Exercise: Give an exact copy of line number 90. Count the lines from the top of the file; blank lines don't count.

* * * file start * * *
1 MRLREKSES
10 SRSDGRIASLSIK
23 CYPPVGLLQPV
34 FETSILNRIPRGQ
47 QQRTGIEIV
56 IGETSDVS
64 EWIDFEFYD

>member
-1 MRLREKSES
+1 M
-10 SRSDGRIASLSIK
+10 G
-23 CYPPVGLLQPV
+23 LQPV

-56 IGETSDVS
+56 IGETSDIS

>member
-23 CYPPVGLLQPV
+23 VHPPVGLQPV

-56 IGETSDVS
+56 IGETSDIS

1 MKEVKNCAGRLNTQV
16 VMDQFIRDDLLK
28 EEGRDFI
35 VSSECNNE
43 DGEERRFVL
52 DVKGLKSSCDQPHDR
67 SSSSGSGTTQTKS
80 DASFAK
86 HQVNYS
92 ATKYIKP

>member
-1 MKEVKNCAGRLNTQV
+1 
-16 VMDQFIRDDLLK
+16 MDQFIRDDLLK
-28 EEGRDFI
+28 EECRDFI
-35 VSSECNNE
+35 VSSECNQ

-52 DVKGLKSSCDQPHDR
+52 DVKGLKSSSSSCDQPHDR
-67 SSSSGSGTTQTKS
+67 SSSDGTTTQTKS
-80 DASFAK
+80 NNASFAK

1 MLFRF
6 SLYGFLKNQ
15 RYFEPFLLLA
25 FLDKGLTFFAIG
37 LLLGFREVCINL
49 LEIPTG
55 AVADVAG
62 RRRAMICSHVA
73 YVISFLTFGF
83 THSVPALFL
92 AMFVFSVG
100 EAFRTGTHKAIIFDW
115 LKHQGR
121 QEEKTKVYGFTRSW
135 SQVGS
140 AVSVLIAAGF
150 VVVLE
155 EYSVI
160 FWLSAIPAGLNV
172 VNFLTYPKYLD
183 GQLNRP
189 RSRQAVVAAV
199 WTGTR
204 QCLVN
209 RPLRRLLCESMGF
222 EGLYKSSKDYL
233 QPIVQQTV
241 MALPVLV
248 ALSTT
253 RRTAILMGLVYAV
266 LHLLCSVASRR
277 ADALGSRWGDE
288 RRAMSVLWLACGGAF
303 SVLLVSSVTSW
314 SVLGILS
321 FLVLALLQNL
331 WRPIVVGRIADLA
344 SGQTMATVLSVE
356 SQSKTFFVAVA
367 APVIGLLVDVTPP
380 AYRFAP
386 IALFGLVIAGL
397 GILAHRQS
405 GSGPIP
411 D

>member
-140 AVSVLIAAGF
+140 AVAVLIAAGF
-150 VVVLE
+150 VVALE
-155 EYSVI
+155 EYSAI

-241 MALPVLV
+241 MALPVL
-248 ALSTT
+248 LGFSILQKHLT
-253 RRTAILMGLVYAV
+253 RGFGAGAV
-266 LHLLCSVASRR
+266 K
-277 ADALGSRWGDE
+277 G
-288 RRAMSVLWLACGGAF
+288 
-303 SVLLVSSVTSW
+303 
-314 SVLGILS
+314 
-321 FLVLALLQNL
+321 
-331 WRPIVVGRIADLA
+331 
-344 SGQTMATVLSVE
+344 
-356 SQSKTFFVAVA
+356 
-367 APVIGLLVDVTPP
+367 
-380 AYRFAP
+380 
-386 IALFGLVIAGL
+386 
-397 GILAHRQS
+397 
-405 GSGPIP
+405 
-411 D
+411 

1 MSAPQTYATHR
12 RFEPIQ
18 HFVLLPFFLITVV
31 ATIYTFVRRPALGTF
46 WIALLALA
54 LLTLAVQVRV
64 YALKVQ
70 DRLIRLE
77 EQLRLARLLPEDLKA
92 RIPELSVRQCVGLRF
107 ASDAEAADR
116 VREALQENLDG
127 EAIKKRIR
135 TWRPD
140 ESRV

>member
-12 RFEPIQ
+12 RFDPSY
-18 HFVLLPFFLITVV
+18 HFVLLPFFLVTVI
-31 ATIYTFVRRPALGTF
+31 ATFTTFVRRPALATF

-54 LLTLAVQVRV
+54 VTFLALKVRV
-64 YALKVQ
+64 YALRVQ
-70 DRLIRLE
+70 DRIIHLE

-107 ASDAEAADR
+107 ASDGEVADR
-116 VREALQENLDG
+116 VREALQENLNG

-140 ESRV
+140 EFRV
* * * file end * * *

405 GSGPIP